Electrical engineering practitioner joins architectural engineering


By Mariah Chuprinski

UNIVERSITY PARK, Pa. — Dave Stabler, a 1978 Penn State architectural engineering alumnus and former senior electrical engineer for Facility Dynamics Engineering, joined the Penn State Department of Architectural Engineering (AE) on Jan. 2 as assistant teaching professor.

Stabler is the latest addition to the department’s lighting and electrical engineering option area group.

With nearly 40 years of experience in building commissioning and electrical design, Stabler brings an advanced skillset and applied knowledge to his courses.

This semester, Stabler is teaching AE 467 Advanced Building Electrical System Design, and is assisting with AE 311 Fundamentals of Electrical and Illumination Systems for Buildings. In the future, he plans to develop AE 468, which will be a continuation of Advanced Building Electrical System Design with a focus on low-voltage design.

“I’m looking forward to passing on to students the practical industry applications of the field,” Stabler said. “I want to make sure that when they get their first job, the material is not new to them; they’ve already seen it before in a classroom setting and can hit the ground running.”

After graduating from the AE program in 1978, Stabler went to work for Barton Associates as an electrical designer. He also took several other jobs during his 30 years in electrical design, including starting a new firm with two other engineers in 1988.

In 2006, Stabler transitioned to Facility Dynamics Engineering (FDE), where he participated in commissioning electrical systems in a wide variety of building projects.

Often an overlooked aspect within building engineering, commissioning requires the skill of an experienced engineer who is an expert in building systems and how they work, according to Stabler.

Building owners hire a commissioning team to test the mechanical, electrical and plumbing systems in a construction project before building occupants move in, Stabler explained. Detailed documentation is integral to a commissioning project, and commissioning agents develop custom startup processes and testing for key equipment to expose potential issues and track resulting issue resolution processes.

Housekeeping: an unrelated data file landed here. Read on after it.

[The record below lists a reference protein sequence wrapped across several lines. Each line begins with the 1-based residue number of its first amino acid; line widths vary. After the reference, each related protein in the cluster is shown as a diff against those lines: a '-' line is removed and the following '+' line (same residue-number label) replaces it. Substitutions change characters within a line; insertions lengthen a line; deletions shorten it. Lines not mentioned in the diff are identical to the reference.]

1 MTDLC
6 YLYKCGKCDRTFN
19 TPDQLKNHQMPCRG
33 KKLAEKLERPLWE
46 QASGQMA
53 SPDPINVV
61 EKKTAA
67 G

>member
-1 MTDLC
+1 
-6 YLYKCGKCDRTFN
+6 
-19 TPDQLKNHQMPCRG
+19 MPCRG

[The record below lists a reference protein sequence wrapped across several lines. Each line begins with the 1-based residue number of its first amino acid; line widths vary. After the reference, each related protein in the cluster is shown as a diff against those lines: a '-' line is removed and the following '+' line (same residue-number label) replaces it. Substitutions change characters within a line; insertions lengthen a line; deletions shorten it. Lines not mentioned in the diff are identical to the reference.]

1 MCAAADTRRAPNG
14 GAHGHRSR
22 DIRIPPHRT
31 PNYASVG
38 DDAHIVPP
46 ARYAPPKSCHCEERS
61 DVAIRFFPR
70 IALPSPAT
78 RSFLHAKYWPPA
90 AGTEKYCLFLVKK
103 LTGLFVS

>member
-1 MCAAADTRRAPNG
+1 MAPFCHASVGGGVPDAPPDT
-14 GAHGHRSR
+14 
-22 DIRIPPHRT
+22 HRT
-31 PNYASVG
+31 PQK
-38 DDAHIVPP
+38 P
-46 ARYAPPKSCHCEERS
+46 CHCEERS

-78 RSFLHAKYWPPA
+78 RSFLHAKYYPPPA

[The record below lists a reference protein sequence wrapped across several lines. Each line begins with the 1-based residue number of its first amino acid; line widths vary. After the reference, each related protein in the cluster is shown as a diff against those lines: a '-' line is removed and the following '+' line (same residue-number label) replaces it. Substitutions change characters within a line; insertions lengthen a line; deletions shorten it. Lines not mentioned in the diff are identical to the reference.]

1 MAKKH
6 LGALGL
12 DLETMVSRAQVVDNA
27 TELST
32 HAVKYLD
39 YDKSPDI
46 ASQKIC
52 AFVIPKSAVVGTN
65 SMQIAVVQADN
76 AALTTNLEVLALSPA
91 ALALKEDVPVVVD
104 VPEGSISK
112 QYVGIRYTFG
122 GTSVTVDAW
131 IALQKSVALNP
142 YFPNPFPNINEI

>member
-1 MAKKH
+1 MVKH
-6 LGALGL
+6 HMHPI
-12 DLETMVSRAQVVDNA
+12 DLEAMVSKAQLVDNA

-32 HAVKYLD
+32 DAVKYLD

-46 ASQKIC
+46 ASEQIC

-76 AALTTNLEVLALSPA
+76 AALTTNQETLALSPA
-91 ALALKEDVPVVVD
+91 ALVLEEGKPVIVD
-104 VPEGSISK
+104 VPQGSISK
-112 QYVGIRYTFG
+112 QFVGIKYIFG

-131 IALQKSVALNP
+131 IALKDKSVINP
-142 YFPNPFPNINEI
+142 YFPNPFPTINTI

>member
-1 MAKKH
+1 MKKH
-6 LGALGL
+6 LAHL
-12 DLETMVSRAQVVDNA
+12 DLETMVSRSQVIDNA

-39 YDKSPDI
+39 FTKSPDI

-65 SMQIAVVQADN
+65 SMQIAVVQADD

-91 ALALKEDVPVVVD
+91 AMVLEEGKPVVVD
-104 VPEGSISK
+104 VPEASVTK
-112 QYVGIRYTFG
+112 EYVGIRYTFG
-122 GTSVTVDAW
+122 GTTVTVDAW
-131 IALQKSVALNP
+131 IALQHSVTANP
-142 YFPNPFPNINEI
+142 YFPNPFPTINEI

Stabler helped to maintain a custom digital documentation database used to perform commissioning at FDE, using software developing skills he learned from studying information systems and technology (IST) from Penn State York. He earned an associate degree in IST in 2005.

Often, commissioners work alongside construction teams, Stabler explained. As soon as a construction team finishes a part of a building, commissioners move in to test it. That way, if they detect any issues, the construction team can resolve the problems efficiently since they are still on site.

“In essence, commissioners prove that a building’s functions and automation work, as described in a design engineer’s plans,” Stabler said. “We test all forms of systems in a building, whether they are temperature sensors, interfaces with an air delivery box, lighting sensors or time-of-day control sensors.”

Stabler and his team at FDE commissioned a wide variety of building projects in various sectors, including health care facilities, data facilities and biosafety research facilities. Stabler, who still works part time with FDE, is passionate about commissioning, saying his experience in the AE program prepared him for the role.

“As an AE student, I learned what every team and subcontractor does in a building project due to the wide breadth of the program,” he said. “That’s exactly the type of skillset you need to be a commissioner: a broad understanding of how systems operate in a building and the teams that build them.”

Though Stabler has no formal teaching experience, he taught and mentored younger engineers throughout his career.

“In commissioning, you’re constantly teaching younger members of your team, as well as the mechanical and construction teams that work on a certain building project if problems arise,” he said. “I have always been passionate about sharing my experience with my colleagues and am excited to expand on that passion here at Penn State.”

Sez Atamturktur, Harry and Arlene Schell Professor and head of the AE department, welcomed Stabler back to the University.

“Students will vastly benefit from Professor Stabler’s experience and knowledge formed during his 40 years in the industry,” said Atamturktur. “We are grateful to have him as part of our department.”


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Dave Stabler headshot

Dave Stabler joined the Department of Architectural Engineering as assistant teaching professor on Jan. 2. IMAGE: TYLER HENDERSON